» Adapt -- or die.
The key is to focus on new jobs -- in new industries. As knowledge workers search for the Next Best Thing, the United States must continue to woo the best and the brightest from around the world.
» Spur immigration reform.
The government should expedite the visa and security-clearance process by hiring more bilingual consular officers and facilitating multiple-entry, long-term privileges for anyone not deemed a security risk. Also a more targeted immigration policy that increases the number of H-1B visas and provides more entry slots to skilled workers and professionals would attract the kind of brainpower America needs.
» Dust off the welcome mat.
First impressions count. The United States should provide hospitality training to its immigration and customs personnel. ... Not every newcomer is a potential Mohammad Atta.
» Target the best minds.
"Send us your geeks" should be our national rallying cry. ... We must aggressively attract foreign students at the university and post-graduate levels by making visas and financial aid easier to obtain.
» Encourage dual loyalties.
Our leaders should develop special incentives -- from dual citizenship to adjunct professorships -- aimed at sharing these mobile superstars.
» Reform -- really reform -- education.
In the final analysis, simple solutions -- lengthening school days or years and demanding more homework -- may be the best medicine for the ills of public education. But these ridiculously straightforward suggestions require sacrifice by America's (spoiled) students. Changing adolescent and teenage behavior is never easy, particularly when it comes to hard work.
» Nourish the halls of ivy.
The United States must reverse its long decline in academic spending.
» Celebrate science and technology.
Government, for its part, must ... rationalize regulation, increase tax incentives, protect intellectual property and, most important, increase funding for basic and early-stage research. The government also should unshackle research in sensitive areas such as stem-cell research and defense-related activities.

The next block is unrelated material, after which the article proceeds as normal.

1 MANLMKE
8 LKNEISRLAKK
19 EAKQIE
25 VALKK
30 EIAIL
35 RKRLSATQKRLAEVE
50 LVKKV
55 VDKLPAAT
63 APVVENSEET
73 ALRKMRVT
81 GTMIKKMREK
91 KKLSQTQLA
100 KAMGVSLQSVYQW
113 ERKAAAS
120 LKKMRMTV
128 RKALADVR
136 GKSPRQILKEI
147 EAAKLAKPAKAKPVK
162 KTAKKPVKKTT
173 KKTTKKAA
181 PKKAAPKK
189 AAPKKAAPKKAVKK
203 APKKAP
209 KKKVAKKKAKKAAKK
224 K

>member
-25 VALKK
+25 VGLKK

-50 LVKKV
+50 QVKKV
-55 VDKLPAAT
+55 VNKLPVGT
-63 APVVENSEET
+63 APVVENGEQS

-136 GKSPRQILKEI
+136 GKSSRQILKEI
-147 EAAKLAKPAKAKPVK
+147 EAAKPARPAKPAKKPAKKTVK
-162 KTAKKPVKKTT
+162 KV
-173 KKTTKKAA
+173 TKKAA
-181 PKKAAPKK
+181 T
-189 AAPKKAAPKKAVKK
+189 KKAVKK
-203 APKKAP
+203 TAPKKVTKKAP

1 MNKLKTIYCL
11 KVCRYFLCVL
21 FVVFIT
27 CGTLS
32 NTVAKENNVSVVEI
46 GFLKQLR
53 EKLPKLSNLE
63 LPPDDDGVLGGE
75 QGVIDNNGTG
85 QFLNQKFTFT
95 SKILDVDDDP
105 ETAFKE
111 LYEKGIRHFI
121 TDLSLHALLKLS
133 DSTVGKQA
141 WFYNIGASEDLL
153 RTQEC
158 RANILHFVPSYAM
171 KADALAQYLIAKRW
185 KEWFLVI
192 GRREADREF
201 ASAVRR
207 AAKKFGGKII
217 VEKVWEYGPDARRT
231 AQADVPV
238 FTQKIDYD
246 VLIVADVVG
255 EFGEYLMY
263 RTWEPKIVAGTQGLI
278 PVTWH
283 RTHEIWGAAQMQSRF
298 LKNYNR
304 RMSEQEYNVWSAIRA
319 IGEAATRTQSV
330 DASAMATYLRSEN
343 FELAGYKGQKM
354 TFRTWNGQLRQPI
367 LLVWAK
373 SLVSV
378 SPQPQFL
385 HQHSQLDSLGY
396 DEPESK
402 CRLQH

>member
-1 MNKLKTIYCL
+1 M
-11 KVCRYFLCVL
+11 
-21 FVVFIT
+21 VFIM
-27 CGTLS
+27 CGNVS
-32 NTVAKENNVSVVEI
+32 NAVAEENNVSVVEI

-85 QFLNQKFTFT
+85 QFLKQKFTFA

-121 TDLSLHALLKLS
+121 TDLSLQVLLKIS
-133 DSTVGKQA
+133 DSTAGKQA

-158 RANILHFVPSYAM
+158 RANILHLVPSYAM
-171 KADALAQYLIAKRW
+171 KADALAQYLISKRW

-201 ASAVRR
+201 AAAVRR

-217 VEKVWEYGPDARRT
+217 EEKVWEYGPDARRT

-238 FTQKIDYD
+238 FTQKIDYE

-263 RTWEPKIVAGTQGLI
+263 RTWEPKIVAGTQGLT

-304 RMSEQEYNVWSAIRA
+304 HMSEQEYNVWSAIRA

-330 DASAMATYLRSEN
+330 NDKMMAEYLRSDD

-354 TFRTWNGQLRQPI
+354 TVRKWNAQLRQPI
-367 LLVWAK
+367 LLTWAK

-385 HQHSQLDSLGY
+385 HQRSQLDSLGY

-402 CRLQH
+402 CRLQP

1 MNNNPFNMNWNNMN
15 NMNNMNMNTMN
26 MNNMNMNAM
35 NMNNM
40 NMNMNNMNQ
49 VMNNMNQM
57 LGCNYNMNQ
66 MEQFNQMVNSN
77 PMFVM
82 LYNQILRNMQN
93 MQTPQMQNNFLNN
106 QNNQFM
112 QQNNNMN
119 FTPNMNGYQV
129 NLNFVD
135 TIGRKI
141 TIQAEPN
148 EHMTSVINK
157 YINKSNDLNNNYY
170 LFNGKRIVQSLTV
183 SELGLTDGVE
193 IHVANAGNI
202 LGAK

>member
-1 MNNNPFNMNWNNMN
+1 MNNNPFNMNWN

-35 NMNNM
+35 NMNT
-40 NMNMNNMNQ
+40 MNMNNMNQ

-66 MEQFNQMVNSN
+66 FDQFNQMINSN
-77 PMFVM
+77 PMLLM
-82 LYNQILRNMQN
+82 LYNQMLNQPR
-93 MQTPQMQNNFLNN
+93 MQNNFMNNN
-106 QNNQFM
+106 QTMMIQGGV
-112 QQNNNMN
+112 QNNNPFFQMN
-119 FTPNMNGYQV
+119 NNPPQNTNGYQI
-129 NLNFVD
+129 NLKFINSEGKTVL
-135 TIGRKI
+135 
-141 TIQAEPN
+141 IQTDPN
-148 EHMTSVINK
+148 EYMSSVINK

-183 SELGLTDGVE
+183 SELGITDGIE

» Expand the work force.
In a world of flight capital, immigration is not a panacea. ... The best way forward is to broaden work force participation among working-age people and to defer retirement.
» Reconsider national service.
At the very least, a program of effective conscription might give new meaning to "duty, honor and country" and reinvigorate the communitarian values and institutions needed to survive future decades.
» Act now.
In a world in which economic growth and competitiveness depend above all on human capital, policymakers cannot dillydally. Restocking our talent base could take years, even decades. ...
Squaring these recommendations with today's fiscal realities will surely test the country's will. However, long after the defeat of terrorism and the return of global harmony, the talent war will remain. ... In a world where creativity and innovation are central to growth and prosperity, keeping the best brains in the country, or encouraging them to come back, will be critical if the United States wants to stay on top.
David Heenan is a trustee of the Estate of James Campbell, one of the nation's largest landowners with assets valued at more than $2 billion. Formerly, he was chairman and chief executive of Theo. H. Davies & Co. Ltd., vice president of academic affairs at the University of Hawaii, and dean of the UH business school. "Flight Capital" is Heenan's sixth book.